All frontline police staff in North Yorkshire to be given mental health training

Hundreds more staff are due to be trained. Credit: PA

Specialist training in mental health issues is to be given to frontline staff working for North Yorkshire Police following a pilot study.

It follows an assessment in which mental health workers gave training to 230 officers in a bid to improve their understanding and ability to identify people with mental health needs.

The York Trials Unit at the University of York studied the findings, which showed 10 per cent of the more than 9,000 calls looked at were given a mental health tag.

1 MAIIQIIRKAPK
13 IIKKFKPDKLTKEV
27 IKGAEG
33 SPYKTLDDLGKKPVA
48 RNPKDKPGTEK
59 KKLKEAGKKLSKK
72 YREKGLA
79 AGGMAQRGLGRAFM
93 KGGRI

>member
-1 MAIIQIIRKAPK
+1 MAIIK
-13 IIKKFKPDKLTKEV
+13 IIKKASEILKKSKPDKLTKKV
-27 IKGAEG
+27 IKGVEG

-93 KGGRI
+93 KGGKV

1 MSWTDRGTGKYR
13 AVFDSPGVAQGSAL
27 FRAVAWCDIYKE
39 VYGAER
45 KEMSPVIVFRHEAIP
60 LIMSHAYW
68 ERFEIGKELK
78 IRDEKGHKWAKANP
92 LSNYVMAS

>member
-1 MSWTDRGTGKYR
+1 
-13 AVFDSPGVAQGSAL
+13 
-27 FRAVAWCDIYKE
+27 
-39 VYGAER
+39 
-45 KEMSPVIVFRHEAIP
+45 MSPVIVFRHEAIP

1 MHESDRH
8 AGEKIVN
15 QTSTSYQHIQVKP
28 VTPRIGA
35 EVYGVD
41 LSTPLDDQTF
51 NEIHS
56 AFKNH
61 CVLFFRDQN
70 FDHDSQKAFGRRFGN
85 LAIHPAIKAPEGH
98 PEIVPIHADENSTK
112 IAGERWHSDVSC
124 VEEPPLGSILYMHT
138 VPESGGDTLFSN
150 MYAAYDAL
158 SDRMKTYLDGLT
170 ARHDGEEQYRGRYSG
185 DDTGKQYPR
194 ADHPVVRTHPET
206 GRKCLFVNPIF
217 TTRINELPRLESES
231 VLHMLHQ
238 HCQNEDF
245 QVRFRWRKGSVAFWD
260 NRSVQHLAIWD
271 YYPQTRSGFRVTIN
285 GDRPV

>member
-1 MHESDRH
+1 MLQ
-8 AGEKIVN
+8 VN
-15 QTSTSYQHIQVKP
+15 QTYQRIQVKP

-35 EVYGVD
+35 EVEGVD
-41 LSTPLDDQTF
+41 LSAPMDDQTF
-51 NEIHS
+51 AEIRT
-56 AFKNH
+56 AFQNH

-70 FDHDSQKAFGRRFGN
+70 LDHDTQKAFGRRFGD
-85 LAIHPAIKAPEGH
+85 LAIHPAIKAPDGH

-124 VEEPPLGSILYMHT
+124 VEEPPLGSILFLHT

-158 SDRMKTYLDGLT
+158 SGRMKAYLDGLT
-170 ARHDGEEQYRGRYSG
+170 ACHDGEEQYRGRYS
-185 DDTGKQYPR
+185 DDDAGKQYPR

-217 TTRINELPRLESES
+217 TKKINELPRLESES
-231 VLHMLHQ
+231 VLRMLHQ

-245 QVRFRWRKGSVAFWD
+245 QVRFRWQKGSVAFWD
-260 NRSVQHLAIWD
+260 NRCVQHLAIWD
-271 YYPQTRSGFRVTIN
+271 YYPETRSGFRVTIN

It revealed that the training did not reduce the number of reported incidents after six months but it may have a positive effect on how police record incidents.

The training delivered by mental health professionals from Tees Esk and Wear Valleys NHS Foundation Trust has been particularly helpful, both improving our understanding of our respective roles and capabilities, and strengthening the relationships between operational staff in the complex landscape of mental health crisis care. That, in turn, helps us provide a better service to people in distress.


The trial was part of Connect, a collaborative project between the university and the force, which is administered by the College of Policing.

The survey results suggest that there was a positive change in police officers’ knowledge, attitudes and confidence in responding to incidents involving individuals with mental health problems.


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